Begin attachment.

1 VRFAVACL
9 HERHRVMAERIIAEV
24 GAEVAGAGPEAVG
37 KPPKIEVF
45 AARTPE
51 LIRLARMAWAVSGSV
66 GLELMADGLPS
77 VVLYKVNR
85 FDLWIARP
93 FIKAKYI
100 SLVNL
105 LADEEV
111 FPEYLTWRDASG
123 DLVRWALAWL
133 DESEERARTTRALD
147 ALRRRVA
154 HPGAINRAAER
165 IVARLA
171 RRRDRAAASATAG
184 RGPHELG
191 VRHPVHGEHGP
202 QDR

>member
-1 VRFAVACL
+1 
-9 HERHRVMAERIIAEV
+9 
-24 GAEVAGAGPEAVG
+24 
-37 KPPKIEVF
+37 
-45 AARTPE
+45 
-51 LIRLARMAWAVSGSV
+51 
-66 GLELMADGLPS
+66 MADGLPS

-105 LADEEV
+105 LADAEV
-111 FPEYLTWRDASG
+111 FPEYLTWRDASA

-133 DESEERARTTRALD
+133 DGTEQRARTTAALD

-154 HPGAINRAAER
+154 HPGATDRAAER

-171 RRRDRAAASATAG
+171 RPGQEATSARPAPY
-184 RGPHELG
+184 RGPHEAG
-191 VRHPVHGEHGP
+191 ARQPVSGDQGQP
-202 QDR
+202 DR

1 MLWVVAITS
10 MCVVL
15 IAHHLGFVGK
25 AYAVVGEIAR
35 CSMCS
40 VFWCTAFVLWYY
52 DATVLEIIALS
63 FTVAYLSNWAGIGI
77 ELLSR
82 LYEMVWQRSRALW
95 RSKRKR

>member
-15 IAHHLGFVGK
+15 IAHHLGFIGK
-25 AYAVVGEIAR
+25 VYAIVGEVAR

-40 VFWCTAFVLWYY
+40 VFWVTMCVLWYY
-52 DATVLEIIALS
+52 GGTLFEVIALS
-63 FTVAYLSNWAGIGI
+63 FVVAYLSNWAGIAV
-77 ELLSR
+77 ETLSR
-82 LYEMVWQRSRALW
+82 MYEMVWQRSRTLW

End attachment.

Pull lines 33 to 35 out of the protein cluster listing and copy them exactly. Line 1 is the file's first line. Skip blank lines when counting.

+45 
-51 LIRLARMAWAVSGSV
+51 